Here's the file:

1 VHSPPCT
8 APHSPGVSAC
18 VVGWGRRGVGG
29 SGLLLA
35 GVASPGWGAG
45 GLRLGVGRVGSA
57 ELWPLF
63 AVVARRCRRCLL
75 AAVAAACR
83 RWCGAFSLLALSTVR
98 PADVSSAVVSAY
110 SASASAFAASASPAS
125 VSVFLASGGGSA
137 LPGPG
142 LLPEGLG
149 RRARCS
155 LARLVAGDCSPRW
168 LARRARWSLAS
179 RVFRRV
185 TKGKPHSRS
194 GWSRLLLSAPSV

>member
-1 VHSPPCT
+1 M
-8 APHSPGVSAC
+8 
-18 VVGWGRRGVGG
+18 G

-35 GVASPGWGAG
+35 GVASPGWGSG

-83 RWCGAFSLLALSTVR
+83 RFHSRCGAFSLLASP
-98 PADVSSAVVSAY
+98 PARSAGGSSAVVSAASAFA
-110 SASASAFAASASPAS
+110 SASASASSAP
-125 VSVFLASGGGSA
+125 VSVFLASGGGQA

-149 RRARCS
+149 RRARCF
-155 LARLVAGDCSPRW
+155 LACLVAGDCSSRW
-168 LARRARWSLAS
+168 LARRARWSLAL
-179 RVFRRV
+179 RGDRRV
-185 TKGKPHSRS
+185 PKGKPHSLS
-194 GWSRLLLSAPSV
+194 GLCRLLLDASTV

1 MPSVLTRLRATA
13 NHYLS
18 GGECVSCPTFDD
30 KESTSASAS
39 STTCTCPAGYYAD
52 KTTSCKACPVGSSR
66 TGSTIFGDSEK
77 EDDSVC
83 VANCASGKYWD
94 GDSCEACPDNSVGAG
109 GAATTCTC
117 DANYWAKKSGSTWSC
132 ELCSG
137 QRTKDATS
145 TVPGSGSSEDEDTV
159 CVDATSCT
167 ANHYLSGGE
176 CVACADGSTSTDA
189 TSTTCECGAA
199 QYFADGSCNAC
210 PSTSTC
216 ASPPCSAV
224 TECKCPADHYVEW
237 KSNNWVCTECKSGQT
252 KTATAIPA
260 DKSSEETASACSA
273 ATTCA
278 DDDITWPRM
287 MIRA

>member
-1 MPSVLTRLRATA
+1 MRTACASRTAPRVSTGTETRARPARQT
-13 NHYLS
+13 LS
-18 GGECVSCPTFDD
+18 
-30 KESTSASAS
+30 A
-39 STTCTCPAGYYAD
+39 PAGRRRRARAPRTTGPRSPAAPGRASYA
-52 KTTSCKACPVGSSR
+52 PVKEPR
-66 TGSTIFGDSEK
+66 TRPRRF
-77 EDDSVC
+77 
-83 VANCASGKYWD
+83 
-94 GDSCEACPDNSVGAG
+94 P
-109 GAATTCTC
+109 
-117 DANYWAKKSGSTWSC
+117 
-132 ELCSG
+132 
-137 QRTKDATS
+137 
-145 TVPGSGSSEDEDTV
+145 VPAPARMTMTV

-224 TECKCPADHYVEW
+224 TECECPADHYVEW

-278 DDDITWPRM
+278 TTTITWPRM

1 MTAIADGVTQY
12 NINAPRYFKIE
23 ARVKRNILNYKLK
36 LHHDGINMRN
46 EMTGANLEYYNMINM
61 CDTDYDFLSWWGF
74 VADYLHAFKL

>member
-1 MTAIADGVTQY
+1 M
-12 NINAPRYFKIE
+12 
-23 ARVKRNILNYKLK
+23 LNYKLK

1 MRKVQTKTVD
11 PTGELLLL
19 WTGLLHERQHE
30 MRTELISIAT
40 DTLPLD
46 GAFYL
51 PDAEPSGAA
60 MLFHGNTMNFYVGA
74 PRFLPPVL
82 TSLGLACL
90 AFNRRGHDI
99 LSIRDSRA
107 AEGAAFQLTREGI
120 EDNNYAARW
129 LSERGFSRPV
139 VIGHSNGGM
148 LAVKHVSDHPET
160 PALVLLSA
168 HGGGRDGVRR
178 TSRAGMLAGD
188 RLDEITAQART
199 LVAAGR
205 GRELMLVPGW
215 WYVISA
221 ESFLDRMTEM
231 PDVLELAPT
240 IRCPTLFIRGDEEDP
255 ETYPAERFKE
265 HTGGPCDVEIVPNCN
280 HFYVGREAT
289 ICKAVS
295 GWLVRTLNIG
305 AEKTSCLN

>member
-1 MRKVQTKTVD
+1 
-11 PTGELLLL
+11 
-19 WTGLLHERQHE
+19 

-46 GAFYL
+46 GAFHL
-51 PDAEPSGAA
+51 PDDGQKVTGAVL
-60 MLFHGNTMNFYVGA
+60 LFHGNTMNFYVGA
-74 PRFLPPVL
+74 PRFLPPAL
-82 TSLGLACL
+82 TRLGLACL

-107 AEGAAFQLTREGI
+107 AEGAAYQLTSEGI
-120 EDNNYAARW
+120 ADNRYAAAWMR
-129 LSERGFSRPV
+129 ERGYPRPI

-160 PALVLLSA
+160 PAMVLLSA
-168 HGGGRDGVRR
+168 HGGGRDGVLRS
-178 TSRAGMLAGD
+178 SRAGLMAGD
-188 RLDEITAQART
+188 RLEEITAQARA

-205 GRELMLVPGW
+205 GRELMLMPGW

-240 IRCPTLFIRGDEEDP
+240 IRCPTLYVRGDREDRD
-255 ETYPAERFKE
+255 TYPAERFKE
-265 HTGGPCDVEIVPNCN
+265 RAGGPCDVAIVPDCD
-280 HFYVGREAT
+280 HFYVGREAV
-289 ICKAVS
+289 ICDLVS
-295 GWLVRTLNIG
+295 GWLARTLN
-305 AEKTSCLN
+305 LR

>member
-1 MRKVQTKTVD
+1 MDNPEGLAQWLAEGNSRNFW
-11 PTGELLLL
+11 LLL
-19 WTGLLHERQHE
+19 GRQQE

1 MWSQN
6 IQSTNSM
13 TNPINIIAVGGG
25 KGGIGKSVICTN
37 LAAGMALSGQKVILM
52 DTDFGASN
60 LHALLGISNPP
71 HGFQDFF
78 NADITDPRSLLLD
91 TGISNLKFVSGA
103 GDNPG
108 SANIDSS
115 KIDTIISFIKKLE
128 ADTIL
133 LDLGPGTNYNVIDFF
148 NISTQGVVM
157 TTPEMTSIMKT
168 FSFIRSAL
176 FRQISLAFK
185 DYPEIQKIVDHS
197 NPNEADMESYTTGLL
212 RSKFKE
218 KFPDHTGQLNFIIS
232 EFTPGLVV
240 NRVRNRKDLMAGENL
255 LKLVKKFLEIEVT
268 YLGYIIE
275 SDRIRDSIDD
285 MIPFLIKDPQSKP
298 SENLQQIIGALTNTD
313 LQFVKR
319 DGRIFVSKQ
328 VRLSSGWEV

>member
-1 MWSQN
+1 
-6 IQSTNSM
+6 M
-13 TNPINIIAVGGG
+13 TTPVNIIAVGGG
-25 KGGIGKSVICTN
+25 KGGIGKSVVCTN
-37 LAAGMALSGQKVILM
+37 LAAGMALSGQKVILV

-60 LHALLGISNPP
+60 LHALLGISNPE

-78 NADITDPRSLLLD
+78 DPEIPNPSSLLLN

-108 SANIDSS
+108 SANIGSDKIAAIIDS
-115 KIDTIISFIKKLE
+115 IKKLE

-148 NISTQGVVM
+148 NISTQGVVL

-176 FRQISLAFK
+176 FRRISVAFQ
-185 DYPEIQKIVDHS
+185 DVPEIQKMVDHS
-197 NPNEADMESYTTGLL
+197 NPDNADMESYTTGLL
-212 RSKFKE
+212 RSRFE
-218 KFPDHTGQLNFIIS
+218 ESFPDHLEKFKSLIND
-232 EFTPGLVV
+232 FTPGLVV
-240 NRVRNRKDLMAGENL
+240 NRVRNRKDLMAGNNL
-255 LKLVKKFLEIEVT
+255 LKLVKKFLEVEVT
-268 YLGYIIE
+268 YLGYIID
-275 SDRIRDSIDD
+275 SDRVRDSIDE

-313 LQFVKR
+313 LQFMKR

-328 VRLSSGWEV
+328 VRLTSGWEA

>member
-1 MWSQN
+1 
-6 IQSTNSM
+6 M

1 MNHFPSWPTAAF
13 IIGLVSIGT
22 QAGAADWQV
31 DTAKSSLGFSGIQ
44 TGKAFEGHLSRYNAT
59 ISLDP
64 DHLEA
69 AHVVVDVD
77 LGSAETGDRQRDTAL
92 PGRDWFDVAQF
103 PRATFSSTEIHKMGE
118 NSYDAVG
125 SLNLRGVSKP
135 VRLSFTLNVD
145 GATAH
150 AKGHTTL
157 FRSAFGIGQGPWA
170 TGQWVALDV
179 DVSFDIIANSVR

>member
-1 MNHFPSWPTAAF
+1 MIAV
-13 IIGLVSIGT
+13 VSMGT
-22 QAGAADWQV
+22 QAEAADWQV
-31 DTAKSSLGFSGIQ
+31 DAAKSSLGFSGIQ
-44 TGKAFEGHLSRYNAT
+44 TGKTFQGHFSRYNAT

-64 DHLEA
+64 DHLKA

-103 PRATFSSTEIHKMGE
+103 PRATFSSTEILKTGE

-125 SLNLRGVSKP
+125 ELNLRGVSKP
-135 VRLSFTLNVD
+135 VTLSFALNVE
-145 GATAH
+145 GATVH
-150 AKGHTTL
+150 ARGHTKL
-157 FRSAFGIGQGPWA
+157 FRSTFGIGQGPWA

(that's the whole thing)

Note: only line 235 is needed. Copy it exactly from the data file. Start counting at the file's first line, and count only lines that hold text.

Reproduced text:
185 DYPEIQKIVDHS